May 27, 2012
Our motorhome is parked in the Cottonwood Campground at Canyon de Chelly (d’SHAY) at Chinle in northeast Arizona. We thought the day before yesterday was pretty bad with wind and dust…but yesterday was something else!
Yesterday morning Mary and I took our towed Ford Bronco II for a day trip along the south rim of Canyon de Chelly. After about 30 minutes, the wind and dust were so bad we decided to abort our trip and return to the motorhome. At this time winds were estimated to be a constant 60+ miles per hour…and it got worse during the midafternoon when I guess-timated at 70 to 80 miles an hour. Mary guess-timated one gust at 100 miles per hour!
In my 17 years as a full-time RVer, I’ve been in my share of high wind and dust storms…but this one ranks as the worst.
The below photos were taken around 10:00 AM and the video at noon. By around 2:00 PM it was really howling! Our motorhome was struck by a couple of smaller tree branches…apparently no damage resulted.
As always you may left click upon an image to see an enlarged view and then click once again to see an even larger view…
This next photo was taken on the way back to the motorhome. Note the black on the lower left and upper right…because of the dust my protective lens shutter did not fully open. I had to give my camera a good cleaning once we got back to the motorhome…
A 180 degree panorama of the campground taken at the front of our motorhome…
This group of trees are about 250 feet from our motorhome…
Here’s the link to my 40 second video…
Like I said earlier…by mid-afternoon it got worse…it was really howling.
Fortunately…this is a rare happening. 99% of the time I’m in delightful weather! Today is supposed to be 69 degrees, sunny with a gentle breeze.
In other news…
In my last two Blog entries I mentioned having problems uploading photos to my Picasa Web Albums. We’ll I’m finally caught up.
Just in case you care and desire to see the photos that you missed because of my Internet signal problems for the last two days…
This link will bring you to my 126 photos taken at the Hubbell Trading Post…
and this link will bring you to my 64 photos taken on the north rim of Canyon de Chelly…
All original material Copyright – Jim Jaillet 2012
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March 8, 2011
I got up this morning and opened the door of the motor home only to have the wind whip it out of hand and slam it against the side. Whew! Headed for the spa, and came home feeling like I was about to be blown over. We did the wash before we left Soledad Canyon and the washroom doors kept blowing open and slamming closed in the wind. Once on the road, in the distance we could see sand blowing everywhere.
It was loud and bumpy and we knew we were hearing noises we’d never heard before. A woman frantically waved at us, then a second person right behind that vehicle was trying to tell us something. Jim stopped and did a walk around and the back spare wheel attachment with the bike rack was blowing open and slamming closed. Jim fixed it and on we went.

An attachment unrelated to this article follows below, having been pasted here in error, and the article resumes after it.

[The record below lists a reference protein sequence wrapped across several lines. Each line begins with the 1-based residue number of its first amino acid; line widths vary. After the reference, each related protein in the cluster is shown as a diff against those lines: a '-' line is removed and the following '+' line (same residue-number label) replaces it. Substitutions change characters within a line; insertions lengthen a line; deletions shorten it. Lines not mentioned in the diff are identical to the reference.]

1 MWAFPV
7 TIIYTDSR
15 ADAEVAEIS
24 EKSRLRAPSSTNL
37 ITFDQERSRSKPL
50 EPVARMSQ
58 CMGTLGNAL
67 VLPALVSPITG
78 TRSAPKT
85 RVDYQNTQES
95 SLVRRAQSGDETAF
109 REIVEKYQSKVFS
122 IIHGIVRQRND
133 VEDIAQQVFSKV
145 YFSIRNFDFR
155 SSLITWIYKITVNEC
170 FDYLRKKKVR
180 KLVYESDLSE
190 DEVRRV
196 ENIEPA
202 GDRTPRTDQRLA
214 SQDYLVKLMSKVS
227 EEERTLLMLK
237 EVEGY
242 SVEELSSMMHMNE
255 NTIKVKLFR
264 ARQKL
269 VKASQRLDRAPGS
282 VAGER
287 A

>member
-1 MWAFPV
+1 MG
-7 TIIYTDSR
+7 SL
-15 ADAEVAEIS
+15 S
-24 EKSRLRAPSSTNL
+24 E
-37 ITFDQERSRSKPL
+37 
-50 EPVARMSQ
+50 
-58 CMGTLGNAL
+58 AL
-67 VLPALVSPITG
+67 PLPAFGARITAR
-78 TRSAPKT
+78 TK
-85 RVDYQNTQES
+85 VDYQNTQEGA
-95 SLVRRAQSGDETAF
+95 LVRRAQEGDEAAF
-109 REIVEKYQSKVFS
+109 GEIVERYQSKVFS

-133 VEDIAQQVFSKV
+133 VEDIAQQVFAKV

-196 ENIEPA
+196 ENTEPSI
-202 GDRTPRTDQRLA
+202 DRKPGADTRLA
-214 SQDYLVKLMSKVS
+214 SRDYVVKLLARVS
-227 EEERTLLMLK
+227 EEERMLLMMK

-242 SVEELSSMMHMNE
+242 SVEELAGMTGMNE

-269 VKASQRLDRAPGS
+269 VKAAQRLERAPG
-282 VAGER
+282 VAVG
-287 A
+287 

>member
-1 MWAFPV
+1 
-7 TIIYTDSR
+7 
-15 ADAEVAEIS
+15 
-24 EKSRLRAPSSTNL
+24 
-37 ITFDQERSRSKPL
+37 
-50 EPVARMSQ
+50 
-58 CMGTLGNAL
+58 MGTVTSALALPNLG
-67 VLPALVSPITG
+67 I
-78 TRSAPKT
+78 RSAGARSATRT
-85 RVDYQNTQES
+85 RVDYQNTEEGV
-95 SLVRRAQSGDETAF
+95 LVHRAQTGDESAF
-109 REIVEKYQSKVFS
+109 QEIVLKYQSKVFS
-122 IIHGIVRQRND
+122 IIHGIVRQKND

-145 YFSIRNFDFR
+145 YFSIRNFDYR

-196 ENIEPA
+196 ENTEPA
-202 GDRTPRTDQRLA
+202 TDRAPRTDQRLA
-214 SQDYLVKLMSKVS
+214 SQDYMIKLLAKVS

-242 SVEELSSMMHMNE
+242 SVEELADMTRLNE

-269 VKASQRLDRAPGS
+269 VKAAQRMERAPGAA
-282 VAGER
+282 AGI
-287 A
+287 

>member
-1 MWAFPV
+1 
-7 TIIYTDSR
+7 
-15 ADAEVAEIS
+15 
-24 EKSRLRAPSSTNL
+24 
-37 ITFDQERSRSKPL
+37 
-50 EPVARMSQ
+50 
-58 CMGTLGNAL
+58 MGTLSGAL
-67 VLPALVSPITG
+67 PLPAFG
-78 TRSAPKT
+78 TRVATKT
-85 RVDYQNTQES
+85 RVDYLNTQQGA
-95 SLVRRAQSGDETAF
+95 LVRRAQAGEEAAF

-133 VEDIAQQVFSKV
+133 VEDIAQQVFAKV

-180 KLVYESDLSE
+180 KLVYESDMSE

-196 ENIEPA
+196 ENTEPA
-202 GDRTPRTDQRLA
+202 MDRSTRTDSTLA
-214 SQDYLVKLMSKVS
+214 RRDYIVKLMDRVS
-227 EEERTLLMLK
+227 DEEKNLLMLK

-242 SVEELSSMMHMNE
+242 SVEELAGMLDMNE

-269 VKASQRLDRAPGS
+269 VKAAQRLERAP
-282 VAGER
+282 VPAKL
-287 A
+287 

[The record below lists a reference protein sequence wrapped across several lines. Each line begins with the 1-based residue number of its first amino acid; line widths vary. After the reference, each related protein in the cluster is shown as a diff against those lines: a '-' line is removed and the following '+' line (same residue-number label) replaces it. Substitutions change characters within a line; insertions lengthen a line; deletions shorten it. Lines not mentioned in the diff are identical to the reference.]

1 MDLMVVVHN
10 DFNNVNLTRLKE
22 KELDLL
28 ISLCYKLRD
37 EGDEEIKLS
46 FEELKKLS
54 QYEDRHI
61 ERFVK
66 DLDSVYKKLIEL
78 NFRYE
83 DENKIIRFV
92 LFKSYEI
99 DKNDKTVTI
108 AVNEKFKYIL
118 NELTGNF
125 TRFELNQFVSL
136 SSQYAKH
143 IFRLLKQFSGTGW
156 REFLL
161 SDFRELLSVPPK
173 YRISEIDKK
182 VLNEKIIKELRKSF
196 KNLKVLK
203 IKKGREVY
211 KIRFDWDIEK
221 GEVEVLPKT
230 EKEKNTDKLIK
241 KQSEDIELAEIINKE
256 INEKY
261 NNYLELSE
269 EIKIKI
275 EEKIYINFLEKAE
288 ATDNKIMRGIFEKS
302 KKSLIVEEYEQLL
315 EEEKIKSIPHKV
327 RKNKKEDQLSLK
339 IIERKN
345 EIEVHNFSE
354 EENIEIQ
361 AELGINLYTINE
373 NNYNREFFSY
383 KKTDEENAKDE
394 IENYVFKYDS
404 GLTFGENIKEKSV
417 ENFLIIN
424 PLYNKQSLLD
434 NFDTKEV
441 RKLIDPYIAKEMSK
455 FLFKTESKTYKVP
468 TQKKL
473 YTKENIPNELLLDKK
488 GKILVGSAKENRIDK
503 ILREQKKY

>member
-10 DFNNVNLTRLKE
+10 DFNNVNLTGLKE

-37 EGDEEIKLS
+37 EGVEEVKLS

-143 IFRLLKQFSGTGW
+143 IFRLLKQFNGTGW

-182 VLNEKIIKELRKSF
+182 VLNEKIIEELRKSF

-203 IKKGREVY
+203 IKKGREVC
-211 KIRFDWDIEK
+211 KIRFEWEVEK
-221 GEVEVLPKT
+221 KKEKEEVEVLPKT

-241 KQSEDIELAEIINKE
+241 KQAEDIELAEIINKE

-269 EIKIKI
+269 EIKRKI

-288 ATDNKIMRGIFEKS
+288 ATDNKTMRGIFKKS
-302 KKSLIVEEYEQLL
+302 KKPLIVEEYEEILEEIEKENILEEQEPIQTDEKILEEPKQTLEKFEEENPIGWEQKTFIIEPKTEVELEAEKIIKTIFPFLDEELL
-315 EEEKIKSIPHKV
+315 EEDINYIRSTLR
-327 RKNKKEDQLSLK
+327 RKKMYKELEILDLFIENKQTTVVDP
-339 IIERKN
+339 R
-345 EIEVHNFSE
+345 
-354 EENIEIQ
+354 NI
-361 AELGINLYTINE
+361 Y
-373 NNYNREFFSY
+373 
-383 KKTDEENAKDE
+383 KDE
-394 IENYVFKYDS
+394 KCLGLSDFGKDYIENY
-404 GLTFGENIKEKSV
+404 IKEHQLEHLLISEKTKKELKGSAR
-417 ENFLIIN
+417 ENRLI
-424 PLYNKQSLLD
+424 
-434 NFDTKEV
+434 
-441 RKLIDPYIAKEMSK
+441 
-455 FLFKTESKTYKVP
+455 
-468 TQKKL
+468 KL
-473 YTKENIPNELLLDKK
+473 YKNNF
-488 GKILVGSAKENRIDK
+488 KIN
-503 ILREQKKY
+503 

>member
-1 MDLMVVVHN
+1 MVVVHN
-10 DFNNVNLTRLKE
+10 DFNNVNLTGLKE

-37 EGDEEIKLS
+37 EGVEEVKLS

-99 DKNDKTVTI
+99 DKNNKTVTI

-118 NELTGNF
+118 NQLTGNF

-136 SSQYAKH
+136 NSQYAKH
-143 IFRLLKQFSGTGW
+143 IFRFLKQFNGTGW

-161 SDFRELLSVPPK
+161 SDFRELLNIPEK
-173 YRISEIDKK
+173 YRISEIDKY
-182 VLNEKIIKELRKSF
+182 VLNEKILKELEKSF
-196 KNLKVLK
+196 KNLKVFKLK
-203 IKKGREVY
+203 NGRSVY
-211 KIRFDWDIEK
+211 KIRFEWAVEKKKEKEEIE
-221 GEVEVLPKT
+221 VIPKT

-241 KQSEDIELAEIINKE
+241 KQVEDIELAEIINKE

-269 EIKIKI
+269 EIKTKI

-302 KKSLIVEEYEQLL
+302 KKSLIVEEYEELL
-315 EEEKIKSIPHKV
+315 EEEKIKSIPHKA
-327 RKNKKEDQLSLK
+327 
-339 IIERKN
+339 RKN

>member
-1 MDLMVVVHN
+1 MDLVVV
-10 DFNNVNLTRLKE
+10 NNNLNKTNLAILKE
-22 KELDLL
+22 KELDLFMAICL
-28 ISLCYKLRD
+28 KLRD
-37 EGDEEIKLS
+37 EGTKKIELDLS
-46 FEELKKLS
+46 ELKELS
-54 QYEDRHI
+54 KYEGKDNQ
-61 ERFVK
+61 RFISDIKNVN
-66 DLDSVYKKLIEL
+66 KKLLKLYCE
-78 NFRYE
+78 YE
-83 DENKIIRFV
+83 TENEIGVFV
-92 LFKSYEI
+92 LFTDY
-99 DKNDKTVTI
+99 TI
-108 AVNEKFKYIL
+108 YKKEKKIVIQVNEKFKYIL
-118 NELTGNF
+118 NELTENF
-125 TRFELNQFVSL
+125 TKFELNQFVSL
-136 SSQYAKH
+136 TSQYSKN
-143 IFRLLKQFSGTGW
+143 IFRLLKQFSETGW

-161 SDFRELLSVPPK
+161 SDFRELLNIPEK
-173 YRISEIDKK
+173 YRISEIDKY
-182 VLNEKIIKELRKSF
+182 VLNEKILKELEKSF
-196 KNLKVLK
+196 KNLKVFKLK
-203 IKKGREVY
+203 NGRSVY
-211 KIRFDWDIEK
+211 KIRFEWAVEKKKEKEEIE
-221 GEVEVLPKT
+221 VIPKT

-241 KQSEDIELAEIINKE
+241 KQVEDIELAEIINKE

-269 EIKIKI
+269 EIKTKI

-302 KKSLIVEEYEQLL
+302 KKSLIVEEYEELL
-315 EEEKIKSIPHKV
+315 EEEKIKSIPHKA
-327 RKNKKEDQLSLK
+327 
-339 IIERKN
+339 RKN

The wind was fierce and the dirt in the air got worse along with it. As we approached Mojave, there was a detour; several overpasses were closed down. We still didn’t connect it to the wind, wicked as it was. The next thing you know, a horrendous sound gave us to know something unwelcome had happened. It was the awning.
It blew open. Against the pressure of the wind, Jim struggled to get both sides even, the lock un-engaged and the awning rolled back in place.He got some rope pieces and tied the support bars. It was up, and I continually watched it from the window and watched the wind passing through two inch gaps between he layers of the rolled awning. The raising strap kept beating a tattoo against he side, then the roof and back to the side.Then we saw our first 18 wheeler over on its side about 200 feet behind us.
In less than a quarter mile, we passed two more 18 wheelers over. We began to understand that this storm was nothing to fool around with. Jim slowed from 45 to 40 miles per hour.
People headed for off ramps or an overpass were blocked and parked on the side of the road. The CHP had closed several of them in the area hit hardest by the wind. Probably after this guy went over.
I could see that his airbag had deployed. He was on an overpass.
Jim slowed to 35 miles per hour.
As we approached Tehachapi, pass there were caution signs for campers and high trucks. At every pull out were motor homes, and campers, and trucks and cars stopped, waiting out the storm.
We debated about stopping, but at a low rate of speed, we crawled along.
People who felt they were unwieldy with trailers, motorcycles, and odd loads pulled out to wait. We couldn’t find a place to pull over, after debating, without obstructing the road, so we soldiered on.
Finally, down on the other side of Tehachapi, a huge storm cloud looked about to dump some rain, but didn’t.